Kleitomachos from Thebes was an all-round fighter. He won victories in the three heavy events: wrestling, boxing and pankration. He was the first Greek to win all three events on a single day at the Isthmian games. At the Pythian games he won three victories in the pankration. At the Olympic games he won in 216 both the pankration and the boxing and in 212 BC only the boxing, although the hellanodikai haP108d granted his request to place the pankration before the boxing, against the normal order of the program, so that Kleitomachos would not have to start the pankration with boxing wounds.

Kleitomachos was very popular with the spectators and was normally loudly applauded by them. When the crowd once sympathised with an unknown opponent from Alexandria, Kleitomachos interrupted the match for a brief moment, according to Polybius, and asked the spectators to sympathise with him, a real Greek against an Egyptian. The public picked his side and so he won the match.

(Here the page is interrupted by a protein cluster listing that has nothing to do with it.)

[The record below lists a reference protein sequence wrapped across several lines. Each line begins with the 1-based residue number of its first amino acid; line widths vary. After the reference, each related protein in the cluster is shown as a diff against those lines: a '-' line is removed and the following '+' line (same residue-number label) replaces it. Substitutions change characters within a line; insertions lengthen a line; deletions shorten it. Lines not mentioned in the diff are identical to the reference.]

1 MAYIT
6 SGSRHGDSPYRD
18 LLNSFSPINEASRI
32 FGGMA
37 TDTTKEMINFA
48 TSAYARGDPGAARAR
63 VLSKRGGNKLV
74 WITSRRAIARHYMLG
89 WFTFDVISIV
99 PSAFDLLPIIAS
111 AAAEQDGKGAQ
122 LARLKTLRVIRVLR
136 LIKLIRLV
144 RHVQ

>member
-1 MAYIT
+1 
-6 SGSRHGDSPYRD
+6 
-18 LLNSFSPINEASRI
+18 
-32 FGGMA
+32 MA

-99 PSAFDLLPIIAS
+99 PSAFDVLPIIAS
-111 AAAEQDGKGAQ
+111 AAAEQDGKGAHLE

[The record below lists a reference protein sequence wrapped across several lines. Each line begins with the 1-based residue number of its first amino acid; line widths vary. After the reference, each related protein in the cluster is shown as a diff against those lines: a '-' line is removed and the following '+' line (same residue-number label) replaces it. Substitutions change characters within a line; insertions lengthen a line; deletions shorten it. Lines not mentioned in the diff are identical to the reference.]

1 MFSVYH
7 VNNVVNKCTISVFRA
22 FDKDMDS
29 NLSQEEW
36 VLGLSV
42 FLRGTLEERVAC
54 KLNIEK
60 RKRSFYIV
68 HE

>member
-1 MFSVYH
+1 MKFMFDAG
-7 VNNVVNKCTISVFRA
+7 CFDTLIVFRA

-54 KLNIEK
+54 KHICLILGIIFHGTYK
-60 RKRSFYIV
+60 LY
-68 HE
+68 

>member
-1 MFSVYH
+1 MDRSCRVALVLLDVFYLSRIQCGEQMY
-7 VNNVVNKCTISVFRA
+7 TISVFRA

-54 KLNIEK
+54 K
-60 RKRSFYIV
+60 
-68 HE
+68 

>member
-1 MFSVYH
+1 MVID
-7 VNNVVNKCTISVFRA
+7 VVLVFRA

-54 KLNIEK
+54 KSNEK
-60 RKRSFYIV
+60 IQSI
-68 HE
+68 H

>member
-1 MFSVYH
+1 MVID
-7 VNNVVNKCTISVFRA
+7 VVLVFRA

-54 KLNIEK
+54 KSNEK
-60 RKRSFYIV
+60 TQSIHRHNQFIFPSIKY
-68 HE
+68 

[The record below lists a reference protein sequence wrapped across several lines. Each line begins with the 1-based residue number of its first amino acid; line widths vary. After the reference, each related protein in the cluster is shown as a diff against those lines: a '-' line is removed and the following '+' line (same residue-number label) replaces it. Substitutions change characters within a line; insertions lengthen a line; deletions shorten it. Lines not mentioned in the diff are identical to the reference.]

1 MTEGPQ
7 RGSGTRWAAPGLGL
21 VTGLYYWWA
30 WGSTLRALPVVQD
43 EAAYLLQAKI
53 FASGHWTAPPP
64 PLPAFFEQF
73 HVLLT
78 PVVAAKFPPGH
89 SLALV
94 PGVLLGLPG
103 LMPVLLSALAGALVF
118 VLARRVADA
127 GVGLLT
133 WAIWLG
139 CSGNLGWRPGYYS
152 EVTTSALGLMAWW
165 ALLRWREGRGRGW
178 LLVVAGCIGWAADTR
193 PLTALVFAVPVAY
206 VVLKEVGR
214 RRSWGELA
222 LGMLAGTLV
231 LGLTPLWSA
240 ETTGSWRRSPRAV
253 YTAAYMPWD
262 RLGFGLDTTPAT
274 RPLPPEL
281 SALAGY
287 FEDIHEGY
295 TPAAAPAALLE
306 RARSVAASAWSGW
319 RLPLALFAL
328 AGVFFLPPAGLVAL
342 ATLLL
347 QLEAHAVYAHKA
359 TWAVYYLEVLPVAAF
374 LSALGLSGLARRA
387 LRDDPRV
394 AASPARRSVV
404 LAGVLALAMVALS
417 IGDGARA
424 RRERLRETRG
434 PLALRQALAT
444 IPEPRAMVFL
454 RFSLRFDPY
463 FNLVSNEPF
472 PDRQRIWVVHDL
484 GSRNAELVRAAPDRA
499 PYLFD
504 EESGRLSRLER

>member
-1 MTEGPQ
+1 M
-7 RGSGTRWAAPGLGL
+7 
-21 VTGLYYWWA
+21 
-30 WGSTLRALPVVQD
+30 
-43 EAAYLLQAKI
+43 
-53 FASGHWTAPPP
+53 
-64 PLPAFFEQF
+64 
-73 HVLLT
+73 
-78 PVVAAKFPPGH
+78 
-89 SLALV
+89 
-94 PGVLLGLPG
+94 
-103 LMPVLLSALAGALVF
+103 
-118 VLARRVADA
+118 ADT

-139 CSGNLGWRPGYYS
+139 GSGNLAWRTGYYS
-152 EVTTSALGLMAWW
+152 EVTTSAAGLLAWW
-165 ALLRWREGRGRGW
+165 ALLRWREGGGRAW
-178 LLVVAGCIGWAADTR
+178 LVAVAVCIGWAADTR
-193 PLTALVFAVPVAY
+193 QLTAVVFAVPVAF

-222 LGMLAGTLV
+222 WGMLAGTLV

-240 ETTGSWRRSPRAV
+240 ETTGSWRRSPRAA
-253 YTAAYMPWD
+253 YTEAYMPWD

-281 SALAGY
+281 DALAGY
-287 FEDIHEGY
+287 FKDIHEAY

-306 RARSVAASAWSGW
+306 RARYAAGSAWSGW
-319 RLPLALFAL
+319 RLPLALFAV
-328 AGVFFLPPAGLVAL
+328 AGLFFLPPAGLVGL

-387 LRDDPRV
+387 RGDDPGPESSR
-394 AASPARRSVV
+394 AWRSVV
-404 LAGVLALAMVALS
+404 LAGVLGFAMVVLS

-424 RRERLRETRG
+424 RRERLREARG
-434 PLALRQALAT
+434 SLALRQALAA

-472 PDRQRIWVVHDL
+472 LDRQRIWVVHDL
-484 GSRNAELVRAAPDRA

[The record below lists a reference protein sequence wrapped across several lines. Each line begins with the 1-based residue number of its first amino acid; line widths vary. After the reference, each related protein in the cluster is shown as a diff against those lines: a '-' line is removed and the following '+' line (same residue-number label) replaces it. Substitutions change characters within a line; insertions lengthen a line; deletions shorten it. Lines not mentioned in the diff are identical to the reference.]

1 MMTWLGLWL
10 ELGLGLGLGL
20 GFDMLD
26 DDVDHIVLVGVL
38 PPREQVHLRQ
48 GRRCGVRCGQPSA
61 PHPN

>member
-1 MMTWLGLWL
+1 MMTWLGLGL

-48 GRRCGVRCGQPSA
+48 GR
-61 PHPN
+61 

Kleitomachos was famous - and remained so even in the Roman period - for his ascetic way of life, especially for his sexual abstinence.
The father of Kleitomachos dedicated a statue of his son at Olympia. This statue has been wrongly identified with the famous statue of the 'sitting boxer' on the picture to the right.

© KU Leuven, 2012